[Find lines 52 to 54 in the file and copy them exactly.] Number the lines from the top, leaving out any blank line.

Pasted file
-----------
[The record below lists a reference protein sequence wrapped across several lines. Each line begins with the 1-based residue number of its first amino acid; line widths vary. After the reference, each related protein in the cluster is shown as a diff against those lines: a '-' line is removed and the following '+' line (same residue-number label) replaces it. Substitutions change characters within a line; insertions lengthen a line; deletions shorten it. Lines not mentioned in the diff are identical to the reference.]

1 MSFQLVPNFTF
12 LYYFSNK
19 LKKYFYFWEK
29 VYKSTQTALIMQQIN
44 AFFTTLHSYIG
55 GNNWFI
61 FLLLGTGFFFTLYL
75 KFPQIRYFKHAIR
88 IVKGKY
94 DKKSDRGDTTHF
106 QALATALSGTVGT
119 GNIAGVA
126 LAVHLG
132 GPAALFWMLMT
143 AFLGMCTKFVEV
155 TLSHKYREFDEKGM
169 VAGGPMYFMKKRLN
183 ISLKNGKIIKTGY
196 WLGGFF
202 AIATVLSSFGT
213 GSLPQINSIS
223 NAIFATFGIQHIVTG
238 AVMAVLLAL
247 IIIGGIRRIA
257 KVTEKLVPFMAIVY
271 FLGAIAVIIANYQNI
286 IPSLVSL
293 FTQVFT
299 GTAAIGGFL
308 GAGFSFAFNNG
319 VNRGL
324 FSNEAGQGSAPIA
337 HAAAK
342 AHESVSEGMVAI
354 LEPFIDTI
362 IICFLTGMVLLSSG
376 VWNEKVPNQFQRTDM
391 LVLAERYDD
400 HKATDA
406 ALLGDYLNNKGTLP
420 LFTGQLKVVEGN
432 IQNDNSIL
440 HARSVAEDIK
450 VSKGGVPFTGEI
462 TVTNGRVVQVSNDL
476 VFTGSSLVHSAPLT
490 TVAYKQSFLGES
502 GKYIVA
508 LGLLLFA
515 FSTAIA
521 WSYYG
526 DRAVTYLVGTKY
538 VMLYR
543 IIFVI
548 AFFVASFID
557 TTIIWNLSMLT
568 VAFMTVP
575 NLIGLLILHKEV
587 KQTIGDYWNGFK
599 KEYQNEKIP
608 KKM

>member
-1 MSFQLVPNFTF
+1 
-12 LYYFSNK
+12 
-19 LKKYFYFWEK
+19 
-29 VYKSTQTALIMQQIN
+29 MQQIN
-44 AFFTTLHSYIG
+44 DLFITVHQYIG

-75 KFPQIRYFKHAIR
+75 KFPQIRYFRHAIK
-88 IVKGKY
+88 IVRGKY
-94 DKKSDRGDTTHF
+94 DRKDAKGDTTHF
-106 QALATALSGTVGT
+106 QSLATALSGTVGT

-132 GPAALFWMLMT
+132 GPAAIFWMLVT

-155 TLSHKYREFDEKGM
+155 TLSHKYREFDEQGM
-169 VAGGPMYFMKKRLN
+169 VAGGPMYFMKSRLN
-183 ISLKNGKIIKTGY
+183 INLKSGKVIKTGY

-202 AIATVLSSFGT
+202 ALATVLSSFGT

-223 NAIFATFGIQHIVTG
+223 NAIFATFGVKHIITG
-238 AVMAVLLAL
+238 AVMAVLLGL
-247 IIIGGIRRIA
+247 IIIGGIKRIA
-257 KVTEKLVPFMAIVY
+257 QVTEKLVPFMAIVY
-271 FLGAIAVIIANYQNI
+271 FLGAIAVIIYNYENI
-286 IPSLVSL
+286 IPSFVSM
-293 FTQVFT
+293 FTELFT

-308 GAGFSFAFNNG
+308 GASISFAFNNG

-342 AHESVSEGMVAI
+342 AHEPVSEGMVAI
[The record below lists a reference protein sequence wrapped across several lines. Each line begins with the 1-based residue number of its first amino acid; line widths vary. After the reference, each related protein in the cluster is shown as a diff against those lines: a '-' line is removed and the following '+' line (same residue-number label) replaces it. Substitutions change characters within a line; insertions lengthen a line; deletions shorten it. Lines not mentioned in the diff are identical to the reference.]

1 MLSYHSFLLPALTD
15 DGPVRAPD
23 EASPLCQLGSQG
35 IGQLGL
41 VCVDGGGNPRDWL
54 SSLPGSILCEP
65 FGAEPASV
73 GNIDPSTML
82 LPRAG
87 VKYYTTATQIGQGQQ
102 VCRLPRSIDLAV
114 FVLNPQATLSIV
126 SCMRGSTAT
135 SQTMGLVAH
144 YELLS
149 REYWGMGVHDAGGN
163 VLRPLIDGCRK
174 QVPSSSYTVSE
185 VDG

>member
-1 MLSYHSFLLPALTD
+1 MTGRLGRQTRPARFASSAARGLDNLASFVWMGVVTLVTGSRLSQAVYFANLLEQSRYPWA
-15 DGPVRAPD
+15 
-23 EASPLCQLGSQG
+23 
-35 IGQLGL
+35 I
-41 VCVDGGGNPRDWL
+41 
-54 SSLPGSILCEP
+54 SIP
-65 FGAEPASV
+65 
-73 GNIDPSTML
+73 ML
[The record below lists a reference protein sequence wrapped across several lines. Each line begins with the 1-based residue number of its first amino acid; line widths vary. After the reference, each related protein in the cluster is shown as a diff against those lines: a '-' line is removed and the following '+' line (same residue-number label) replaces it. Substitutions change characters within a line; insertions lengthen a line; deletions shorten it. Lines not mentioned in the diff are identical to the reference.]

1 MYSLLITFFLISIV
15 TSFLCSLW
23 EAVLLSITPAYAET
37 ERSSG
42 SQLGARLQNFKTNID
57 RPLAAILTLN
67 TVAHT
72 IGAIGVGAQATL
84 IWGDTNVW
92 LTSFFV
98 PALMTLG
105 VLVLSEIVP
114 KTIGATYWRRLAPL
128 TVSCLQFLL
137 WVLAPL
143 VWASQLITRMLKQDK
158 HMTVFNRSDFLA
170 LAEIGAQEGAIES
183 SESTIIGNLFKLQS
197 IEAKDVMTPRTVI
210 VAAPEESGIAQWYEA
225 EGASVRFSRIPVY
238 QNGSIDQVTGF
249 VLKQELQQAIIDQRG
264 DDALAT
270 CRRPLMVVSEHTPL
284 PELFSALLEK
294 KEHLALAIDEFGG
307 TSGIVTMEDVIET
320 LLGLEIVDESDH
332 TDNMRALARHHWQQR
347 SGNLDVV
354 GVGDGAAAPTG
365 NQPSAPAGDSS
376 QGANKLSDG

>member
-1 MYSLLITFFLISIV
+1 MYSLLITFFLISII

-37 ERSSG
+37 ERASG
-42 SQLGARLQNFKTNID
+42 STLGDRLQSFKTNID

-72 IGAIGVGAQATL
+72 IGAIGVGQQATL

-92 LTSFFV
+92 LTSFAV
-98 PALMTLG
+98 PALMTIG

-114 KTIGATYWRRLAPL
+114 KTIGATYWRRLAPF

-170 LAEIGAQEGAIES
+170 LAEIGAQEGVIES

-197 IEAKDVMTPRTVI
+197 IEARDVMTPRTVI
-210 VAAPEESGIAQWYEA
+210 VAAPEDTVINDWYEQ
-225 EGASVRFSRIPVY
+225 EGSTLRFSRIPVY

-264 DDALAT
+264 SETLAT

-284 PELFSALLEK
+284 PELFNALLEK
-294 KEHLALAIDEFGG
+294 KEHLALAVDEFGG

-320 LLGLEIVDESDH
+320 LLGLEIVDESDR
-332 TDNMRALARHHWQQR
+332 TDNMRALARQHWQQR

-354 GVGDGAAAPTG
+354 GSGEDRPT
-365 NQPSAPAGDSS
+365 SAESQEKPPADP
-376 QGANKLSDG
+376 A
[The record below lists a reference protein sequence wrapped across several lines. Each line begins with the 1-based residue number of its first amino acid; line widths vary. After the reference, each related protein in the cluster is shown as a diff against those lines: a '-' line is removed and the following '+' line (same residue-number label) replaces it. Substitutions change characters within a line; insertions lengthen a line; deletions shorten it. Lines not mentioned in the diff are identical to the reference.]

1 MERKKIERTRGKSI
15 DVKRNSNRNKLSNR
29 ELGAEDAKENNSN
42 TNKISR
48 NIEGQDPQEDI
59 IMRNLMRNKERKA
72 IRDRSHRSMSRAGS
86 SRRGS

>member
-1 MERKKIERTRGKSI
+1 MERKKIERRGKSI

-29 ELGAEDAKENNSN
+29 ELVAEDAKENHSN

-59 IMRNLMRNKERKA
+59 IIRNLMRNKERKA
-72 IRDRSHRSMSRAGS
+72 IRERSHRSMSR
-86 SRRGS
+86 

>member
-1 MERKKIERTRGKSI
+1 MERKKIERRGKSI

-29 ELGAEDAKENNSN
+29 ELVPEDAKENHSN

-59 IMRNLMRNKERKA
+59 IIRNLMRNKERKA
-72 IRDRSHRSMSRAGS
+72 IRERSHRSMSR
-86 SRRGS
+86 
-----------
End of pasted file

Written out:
521 WSYYG
526 DRAVTYLVGTKY
538 VMLYR